For pending graduates, this trend toward profession hopping inspires deep uncertainty about which skills, learned in college, will ensure workforce success. Career services professionals are responding by helping students grow and diversify their professional networks even before graduation, encouraging them to engage with employers, alumni and parents to forge a community that fosters resilience in the face of constant change.

“Career advising is still a developmental process, and the fundamentals of understanding one’s strengths, interests and values are still very critical,” says Mary Michael Hawkins, director of the DU Career Center. “However, advising is also about making and building connections and supporting students’ career development over their lifetime, especially in light of the frequent career transitions this current workforce is experiencing.”

Those frequent transitions — and the climate of general uncertainty that pervades the U.S. economy — are prompting alumni to demand more career support from their alma maters, whether in the form of coaching for their own careers or opportunities to hire recent graduates into their companies. At DU, the “global network” that connects students, alumni, donors and corporate partners is a new area of focus in University Advancement and Alumni Relations.

For all the consternation it inspires, the move toward ongoing career reinvention may be a powerful argument for the value of a liberal arts education, one that honors the trope of teaching students not what to think, but how.

“The liberal arts have always been about teaching students how to be adaptable,” Coleman says. “We teach students how to vet information, how to make an argument, how to write well and how to speak well. What students see as a career path today may not be a career path in 10 years, and in that same time frame, new careers may also emerge. That means students will need to keep learning throughout their lives, and that’s what the liberal arts teach them to do.”

Still, many administrators acknowledge that even the most prestigious and interdisciplinary institutions could do better at giving students the skills they’ll need to thrive in an increasingly diverse and interconnected world.

“We have to develop managers who know how to communicate across disciplines — how to lead and inspire groups of people from different nationalities, religions, ethnicities and races,” Rodriguez says. “We need to teach them to navigate conflicts and to compromise. Students need to learn to be self-starters, to solve problems and to be creative. Our academic system is very structured from elementary school all the way through college, but the workforce does not necessarily have that same kind of structure anymore. We need scholars who can take the lead in occupations that don’t yet exist.”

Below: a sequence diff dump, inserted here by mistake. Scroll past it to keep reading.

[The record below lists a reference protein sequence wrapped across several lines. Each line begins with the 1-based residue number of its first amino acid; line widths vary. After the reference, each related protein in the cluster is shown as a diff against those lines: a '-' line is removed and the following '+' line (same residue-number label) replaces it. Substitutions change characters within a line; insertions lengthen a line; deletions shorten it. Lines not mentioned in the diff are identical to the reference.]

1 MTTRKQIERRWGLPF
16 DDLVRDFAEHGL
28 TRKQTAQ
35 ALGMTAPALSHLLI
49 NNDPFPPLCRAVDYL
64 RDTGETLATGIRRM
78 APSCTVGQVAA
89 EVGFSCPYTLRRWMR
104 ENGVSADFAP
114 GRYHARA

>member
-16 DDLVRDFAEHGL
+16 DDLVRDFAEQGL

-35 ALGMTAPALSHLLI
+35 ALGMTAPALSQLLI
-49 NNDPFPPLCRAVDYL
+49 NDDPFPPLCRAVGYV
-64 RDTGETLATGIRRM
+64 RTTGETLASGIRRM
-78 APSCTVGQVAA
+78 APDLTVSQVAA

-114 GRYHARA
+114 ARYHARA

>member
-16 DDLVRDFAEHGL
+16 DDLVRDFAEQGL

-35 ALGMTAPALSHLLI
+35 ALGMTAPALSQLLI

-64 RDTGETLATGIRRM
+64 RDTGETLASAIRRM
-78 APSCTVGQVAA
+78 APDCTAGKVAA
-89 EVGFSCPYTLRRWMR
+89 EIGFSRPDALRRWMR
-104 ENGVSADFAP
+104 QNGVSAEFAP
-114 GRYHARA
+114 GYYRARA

Given these changes, Chopp says, Career Services will need to expand and be prepared to help graduates throughout their lifetimes, as their careers evolve and are reinvented. “Graduate and professional programs will need to recognize, too, that job preparedness means something different in an era of constant change.”

Davidson, the DU senior and political science major, agrees. As college becomes accessible to a broader swath of the population, she says, a college degree is no longer the guarantee of a job that it once was. To distinguish themselves in the labor force, today’s graduates need to understand how to work in diverse environments and need technological fluency, enabling them to communicate across media from the PowerPoint presentation to the Twitter feed. Universities, Davidson says, should give students ample opportunities to develop these skills, along with a chance to customize their college degrees in ways that set them apart from their peers. In her work with student government, Davidson routinely encounters students who are building and shaping their individual academic majors to reflect their passions and distinguish themselves when the job hunt begins.

“Almost every student we work with has a central defining element to their college career, and I think that’s new since my parents went to college,” Davidson says. “Back then, they would go to class and maybe be involved in a fraternity or a sorority. Now, students are demanding to have a safe space to try — and maybe fail — at doing what they’re most passionate about.”